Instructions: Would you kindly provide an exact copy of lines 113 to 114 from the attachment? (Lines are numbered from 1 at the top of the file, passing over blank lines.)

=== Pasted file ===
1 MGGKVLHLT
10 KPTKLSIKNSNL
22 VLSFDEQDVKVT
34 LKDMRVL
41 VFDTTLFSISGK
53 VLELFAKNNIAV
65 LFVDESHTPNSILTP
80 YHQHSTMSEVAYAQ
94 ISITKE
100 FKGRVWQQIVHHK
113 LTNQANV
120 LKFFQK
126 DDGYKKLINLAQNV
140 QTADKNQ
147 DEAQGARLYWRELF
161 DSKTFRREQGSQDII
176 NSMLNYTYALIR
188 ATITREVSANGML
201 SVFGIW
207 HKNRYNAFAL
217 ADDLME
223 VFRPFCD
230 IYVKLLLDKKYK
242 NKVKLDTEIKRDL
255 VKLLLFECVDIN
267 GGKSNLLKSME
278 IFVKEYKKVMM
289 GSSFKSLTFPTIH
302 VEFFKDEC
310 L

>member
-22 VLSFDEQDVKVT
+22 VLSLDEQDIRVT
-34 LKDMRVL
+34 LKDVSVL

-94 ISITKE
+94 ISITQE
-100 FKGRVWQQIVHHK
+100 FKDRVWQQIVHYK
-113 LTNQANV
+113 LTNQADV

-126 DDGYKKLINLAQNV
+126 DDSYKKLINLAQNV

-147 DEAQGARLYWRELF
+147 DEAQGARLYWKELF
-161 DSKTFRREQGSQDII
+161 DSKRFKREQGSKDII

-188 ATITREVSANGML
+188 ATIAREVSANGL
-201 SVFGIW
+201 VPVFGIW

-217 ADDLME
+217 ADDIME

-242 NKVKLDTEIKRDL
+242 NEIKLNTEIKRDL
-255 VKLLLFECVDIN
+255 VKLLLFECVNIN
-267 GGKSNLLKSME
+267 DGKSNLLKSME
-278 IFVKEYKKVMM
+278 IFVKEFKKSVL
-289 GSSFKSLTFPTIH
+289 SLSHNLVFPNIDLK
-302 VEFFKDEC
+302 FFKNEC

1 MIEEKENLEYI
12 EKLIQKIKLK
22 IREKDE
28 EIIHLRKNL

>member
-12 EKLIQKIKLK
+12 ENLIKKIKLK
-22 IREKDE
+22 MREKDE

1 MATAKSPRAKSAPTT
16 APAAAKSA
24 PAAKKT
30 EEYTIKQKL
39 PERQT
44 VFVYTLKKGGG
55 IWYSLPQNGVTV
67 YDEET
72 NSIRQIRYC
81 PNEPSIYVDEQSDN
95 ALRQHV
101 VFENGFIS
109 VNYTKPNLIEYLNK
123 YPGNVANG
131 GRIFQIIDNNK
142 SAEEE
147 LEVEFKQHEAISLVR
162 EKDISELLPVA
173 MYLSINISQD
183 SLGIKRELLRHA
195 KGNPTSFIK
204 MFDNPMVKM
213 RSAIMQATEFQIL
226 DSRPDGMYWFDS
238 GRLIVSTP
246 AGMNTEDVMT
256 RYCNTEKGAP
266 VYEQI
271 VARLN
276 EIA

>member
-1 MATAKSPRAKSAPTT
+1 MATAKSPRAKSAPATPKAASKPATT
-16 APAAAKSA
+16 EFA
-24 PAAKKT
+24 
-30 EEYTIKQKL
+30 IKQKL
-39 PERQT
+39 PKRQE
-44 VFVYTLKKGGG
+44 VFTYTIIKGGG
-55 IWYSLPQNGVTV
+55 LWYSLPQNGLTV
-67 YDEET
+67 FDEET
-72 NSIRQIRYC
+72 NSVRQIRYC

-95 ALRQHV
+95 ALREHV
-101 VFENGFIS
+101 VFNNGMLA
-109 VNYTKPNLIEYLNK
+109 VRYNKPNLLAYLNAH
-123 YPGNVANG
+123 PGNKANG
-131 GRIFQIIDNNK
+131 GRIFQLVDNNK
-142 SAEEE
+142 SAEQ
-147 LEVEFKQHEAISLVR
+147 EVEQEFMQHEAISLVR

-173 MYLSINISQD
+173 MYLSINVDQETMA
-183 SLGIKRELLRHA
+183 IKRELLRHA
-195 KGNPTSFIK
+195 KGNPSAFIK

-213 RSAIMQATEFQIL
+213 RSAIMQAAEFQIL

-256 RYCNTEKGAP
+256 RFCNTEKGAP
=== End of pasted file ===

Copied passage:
+30 IKQKL
-39 PERQT